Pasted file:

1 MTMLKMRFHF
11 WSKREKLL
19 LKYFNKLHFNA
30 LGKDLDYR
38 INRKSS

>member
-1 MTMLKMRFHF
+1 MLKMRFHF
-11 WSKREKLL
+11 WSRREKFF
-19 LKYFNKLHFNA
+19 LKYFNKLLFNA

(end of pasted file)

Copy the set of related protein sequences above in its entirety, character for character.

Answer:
1 MTMLKMRFHF
11 WSKREKLL
19 LKYFNKLHFNA
30 LGKDLDYR
38 INRKSS

>member
-1 MTMLKMRFHF
+1 MLKMRFHF
-11 WSKREKLL
+11 WSRREKFF
-19 LKYFNKLHFNA
+19 LKYFNKLLFNA